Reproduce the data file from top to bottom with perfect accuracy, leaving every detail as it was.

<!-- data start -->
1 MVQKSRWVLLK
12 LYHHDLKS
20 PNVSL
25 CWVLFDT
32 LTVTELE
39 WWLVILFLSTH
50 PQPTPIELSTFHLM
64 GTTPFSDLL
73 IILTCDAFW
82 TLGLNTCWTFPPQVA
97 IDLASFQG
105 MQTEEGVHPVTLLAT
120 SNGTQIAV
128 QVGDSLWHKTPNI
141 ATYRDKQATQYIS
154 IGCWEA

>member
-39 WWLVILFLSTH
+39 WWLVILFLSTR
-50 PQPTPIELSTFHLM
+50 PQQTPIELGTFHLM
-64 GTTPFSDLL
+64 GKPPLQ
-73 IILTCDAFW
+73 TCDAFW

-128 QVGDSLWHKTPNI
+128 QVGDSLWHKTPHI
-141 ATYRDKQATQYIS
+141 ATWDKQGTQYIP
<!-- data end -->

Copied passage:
1 MVQKSRWVLLK
12 LYHHDLKS
20 PNVSL
25 CWVLFDT
32 LTVTELE
39 WWLVILFLSTH
50 PQPTPIELSTFHLM
64 GTTPFSDLL
73 IILTCDAFW
82 TLGLNTCWTFPPQVA
97 IDLASFQG
105 MQTEEGVHPVTLLAT
120 SNGTQIAV
128 QVGDSLWHKTPNI
141 ATYRDKQATQYIS
154 IGCWEA

>member
-39 WWLVILFLSTH
+39 WWLVILFLSTR
-50 PQPTPIELSTFHLM
+50 PQQTPIELGTFHLM
-64 GTTPFSDLL
+64 GKPPLQ
-73 IILTCDAFW
+73 TCDAFW

-128 QVGDSLWHKTPNI
+128 QVGDSLWHKTPHI
-141 ATYRDKQATQYIS
+141 ATWDKQGTQYIP